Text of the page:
The research was carried out by Dr Nicole Lux, senior research fellow at London’s Bayes Business School, which found that while there are many challenges in the residential development sector, with the right finance solution, SME developers can take advantage of the opportunities.
The UK residential property market is estimated to be worth around £7.2 trillion (IPF, 2020).
Over the past 20 years, the sector has grown by 6% per annum and, although owner-occupiers account for the majority of the stock, the PRS has been growing rapidly and now accounts for circa £1.2bn.
Atelier’s research claims that as a sub-sector, BTR has been expanding quickly, together with the student accommodation market — both of which have become firmly established as separate asset classes and offer significant opportunity with demand still outpacing supply.
With rising interest rates, fewer refinancing options, and the general cost of ownership increasing, it is likely that some homeowners will be forced to sell, which is expected to drive down the price of block sales and land.
According to Atelier, this could present a significant opportunity for SME developers and investors.
Following the September hiatus, we are starting to see a decline in residential land values.
Knight Frank reports that UK greenfield and urban brownfield values fell by 3.5% and 8.5% on average in Q4 2022, taking the annual change in 2022 to -1.3% and -9.2%, respectively.
This decline in land/residual values is inevitable given negative headwinds on sale prices, completion delays, mortgage costs and energy bills.
In addition, the interest costs associated with land banking have risen significantly, meaning the cost of holding land assets is considerably less attractive.
Atelier therefore expects prospects to arise over the course of this year for the purchase of land for development at notably lower values than in 2021/22, as the market adjusts to a new clearing price.
Area for growth
In the big six UK cities outside of London, economic activity — as measured by Gross Value Added (GVA) — has grown by 22% on average over the past 10 years, with similar projections for the next decade.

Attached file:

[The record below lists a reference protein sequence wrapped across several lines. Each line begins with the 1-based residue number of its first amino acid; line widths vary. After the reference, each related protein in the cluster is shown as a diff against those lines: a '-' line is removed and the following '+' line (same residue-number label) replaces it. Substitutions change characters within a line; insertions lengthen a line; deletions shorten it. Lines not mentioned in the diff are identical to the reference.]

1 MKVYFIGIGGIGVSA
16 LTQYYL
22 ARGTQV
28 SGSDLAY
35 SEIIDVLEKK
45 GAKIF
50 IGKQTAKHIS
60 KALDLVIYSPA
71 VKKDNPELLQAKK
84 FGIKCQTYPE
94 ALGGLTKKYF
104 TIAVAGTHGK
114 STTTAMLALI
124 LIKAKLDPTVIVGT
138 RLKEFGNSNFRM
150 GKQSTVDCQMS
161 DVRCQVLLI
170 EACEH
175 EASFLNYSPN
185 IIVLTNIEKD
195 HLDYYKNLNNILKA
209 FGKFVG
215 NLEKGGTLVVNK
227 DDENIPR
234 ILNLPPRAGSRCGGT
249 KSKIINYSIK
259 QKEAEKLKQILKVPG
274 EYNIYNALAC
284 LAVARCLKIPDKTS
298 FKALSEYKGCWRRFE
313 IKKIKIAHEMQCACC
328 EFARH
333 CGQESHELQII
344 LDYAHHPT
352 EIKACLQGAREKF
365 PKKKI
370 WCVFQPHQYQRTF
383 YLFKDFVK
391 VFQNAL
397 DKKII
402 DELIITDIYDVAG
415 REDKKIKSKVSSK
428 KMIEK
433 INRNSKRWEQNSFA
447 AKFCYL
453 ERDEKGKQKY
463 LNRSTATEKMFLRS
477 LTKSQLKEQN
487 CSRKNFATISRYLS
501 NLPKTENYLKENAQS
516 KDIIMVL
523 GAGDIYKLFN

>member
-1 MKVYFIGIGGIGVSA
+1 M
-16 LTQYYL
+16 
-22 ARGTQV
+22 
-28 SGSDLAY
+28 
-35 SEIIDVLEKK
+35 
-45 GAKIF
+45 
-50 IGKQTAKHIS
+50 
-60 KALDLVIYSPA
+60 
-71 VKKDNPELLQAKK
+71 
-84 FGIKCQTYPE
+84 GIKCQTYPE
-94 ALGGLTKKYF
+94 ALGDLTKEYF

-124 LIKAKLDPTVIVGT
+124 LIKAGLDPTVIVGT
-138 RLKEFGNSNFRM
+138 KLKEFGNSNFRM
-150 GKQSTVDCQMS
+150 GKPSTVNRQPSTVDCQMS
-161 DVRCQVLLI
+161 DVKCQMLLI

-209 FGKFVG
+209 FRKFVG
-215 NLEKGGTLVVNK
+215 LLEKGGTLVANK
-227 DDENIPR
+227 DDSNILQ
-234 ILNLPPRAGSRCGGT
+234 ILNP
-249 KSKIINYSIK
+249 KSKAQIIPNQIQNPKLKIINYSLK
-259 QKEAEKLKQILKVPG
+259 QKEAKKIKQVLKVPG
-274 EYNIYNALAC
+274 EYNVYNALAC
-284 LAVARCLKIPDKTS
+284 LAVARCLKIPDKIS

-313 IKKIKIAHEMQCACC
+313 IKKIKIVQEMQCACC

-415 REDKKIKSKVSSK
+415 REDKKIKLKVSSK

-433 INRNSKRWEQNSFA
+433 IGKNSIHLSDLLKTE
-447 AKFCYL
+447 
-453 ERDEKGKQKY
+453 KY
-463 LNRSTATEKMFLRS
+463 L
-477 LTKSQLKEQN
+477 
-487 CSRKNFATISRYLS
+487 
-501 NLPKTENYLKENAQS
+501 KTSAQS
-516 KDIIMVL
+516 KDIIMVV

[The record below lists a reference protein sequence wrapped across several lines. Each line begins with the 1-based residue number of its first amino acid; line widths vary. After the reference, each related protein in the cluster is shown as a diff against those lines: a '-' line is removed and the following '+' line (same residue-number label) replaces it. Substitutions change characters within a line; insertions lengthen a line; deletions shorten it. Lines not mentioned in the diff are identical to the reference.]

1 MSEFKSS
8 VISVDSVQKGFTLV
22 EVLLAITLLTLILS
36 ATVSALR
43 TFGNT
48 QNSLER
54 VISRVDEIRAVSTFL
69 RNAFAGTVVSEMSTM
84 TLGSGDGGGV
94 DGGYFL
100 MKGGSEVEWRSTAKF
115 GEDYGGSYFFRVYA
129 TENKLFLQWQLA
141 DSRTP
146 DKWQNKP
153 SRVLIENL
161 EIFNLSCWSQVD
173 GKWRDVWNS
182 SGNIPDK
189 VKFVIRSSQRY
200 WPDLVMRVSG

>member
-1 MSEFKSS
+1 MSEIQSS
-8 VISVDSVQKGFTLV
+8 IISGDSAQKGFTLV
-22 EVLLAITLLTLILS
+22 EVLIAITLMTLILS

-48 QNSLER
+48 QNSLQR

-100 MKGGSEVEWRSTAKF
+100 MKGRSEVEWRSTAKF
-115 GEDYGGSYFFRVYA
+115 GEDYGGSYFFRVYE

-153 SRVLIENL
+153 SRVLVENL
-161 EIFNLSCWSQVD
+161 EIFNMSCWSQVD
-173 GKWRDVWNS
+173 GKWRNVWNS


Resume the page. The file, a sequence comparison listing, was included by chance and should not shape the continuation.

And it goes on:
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While the national average growth is expected to stand at 16%, Manchester is estimated to see the greatest 10-year growth at 25%, with Bristol and Edinburgh predicted to expand by over 20%.
According to the JLL City Price Index, values for new flats in Manchester rose by 4.9% in the year to December 2022.
Last year, the highest amount of starts and completions for residential developments were found in the East Midlands, while activity in London has been stalling.
On the up?
The most noticeable change expected in the next quarter is that upward pressure on labour and material costs is likely to subside.
Atelier believes there are signs (both from a macroeconomic and a sector-wide perspective), that the trough has been reached and passed.
The lender highlights economic outlook, asset class, scale, and location playing an important role in the cost and availability of finance and are factors developers should consider when deciding what to build.
This is where the finance provider expects there are opportunities to provide customised solutions to its clients.
According to the report, student housing development approvals have slowed down significantly since 2020, with demand still outpacing supply.
This is particularly true in key student cities, giving opportunities for mid-size developers.
Atelier recommends acquiring land or conversion and refurbishment opportunities at a discount to previous values (over and above the market decline) and repurposing them to one of the many forms of residential use in demand, such as student accommodation or PRS.
With a lack of potential homebuyers for flats or houses, the BTR market is predicted to grow further with good rental growth prospects.
Commenting on the report, Chris Gardner, joint CEO at Atelier, said: "With the property market, site values, and the cost of finance all going through a period of transition, SME developers — who together build half of the new homes delivered in Britain each year — are facing both challenges and opportunities.
"Over the past 18 months, the rapid increase in base rate, which in May reached its highest level for nearly 15 years, has led many owners to rethink their strategies, contributing to a surge in the number of motivated sellers and, in some cases, forced sellers.
"Our analysis reveals the market is now on the move in response, with an improved balance between buyers and sellers leading to a significant and long-awaited softening of site values.
“These movements could be the key to unlocking new opportunities and the delivery of much needed new housing."